After Leach retired in 1965, he remained active in the sport. He was England’s national coach for eight years and served as president of the English Table Tennis Association for more than 20 years. He continued to write a column for News of the World for twenty years and published several books on table tennis. He also worked as a commentator for the BBC and ITV during table tennis broadcasts. Leach bought a table tennis manufacture and started a talent search agency. In 1966, he was named a Member of the Order of the British Empire. He was inducted into the International Table Tennis Federation Hall of Fame in 1997.


Leach remained active in the sport after his playing days. From 1964 until 1972, he served as the English coach, overseeing multiple European Champions. In 1964, he became vice-president of the English Table Tennis Association (ETTA). Simultaneously, he worked at SW Hancock, a table tennis manufacturer he would eventually buy. In 1988, Leach became the president of the ETTA, a post he held until 2011. As president, he helped bring the 1994, 1997, and 1998 World Championship events to England. After his stint as president, Leach was named Honorary Vice-President for life. He continued to write for News of the World for 20 years and was a commentator on ITV and BBC broadcasts. Leach authored a number of books on table tennis, and also served as a coach for actors Gregory Peck and Conrad Yama for an extended table tennis scene in the 1969 film The Chairman.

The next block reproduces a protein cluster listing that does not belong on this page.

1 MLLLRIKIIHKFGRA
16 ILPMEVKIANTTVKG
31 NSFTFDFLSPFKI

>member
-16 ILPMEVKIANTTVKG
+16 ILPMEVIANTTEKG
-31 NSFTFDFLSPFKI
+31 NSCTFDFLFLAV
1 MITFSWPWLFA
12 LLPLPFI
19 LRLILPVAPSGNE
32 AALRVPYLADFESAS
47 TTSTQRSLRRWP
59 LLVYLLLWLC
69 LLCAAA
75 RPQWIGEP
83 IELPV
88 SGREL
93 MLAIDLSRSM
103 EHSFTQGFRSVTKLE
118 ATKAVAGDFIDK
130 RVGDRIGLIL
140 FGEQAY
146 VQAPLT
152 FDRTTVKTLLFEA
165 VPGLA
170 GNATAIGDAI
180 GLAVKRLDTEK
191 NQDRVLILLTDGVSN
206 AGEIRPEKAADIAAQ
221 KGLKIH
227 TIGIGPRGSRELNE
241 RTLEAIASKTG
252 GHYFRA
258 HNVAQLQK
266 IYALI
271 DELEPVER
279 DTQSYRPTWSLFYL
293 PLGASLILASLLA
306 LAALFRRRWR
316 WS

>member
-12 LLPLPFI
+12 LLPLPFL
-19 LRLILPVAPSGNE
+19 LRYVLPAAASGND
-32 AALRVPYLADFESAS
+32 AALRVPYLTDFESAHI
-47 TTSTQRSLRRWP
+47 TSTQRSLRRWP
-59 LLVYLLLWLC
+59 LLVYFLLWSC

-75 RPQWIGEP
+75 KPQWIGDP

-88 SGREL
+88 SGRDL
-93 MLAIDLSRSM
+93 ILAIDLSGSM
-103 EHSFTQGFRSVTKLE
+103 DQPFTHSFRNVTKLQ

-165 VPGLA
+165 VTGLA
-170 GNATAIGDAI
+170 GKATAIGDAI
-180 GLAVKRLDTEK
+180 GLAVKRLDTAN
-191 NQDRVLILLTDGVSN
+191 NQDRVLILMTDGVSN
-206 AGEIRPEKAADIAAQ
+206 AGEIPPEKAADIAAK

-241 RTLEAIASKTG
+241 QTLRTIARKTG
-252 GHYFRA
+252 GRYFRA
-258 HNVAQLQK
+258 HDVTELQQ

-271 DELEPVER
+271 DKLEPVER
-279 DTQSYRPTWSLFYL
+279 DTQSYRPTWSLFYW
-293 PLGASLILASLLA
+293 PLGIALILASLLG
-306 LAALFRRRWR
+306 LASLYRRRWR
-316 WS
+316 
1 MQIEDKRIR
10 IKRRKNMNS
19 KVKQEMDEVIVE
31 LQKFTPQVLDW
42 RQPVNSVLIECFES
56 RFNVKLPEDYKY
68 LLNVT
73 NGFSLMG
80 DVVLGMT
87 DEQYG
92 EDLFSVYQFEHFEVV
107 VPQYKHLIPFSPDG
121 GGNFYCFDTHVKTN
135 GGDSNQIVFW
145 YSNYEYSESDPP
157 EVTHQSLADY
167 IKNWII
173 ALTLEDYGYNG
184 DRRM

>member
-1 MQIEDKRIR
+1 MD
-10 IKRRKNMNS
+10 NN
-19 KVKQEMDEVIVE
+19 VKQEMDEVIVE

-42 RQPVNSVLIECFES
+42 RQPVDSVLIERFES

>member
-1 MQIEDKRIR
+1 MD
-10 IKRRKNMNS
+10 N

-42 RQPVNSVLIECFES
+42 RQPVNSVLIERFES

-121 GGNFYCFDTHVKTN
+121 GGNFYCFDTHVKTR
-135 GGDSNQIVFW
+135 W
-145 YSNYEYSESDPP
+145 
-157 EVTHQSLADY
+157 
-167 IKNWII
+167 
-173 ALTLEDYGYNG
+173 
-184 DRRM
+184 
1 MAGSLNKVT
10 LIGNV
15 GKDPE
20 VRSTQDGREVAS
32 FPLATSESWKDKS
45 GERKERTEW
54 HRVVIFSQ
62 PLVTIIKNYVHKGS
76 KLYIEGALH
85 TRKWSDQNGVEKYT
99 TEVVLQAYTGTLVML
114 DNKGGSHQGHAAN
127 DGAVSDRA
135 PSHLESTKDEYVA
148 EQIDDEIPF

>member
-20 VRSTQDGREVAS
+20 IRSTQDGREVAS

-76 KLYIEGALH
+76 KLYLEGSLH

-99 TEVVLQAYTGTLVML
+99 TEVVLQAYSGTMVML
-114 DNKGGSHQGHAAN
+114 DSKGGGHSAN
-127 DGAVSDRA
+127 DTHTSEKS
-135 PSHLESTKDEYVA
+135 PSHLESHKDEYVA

Leach continued to compete at international level, making the World Championships the next four years, but never advancing past the round of 16. He made three more World Championships: 1959 and 1961 in singles and doubles, and 1963 in doubles only. He retired in 1965, after capturing one last national title the year before, in doubles with David Creamer. Leach is one of only eleven players to win at least two individual World Championship titles. He won 16 World Championship medals in total and he reached the world number one ranking during his career. He was inducted into the International Table Tennis Federation Hall of Fame in 1997.


Leach tried the new paddles the following year, but found he could not adapt. He was again eliminated in the round of 16 at the 1953 World Championships, this time by Czechoslovakia’s Frantisek Tokar. In doubles, Leach and Bergmann again made the final, losing to the Hungarian team of Sidó and József Kóczián in five sets. In the team competition, Leach, Bergman, Adrian Haydon, Brian Kennedy, and Aubrey Simons won the Swaythling Cup, giving Leach a third World Title. The team title was the first in Great Britain’s history, and, as of 2014, has not been duplicated.


The next year, Hiroji Satoh revolutionised the sport with a sponge-covered paddle that allowed him to put drastic spin on the ball. Players with the old style hard wood and rubber paddles such as Leach had little chance. At the 1952 World Championships, Leach was eliminated in the round of 16 in singles by Amouretti. In doubles, he teamed with Bergmann to make the final against Norikazu Fujii and Tadaki Hayashi of Japan. They won the first two sets, but the Japanese team rallied to win the final three sets and the match. In mixed doubles, Leach and Rowe were the runners-up to Hungary’s Sidó and Romania’s Angelica Rozeanu.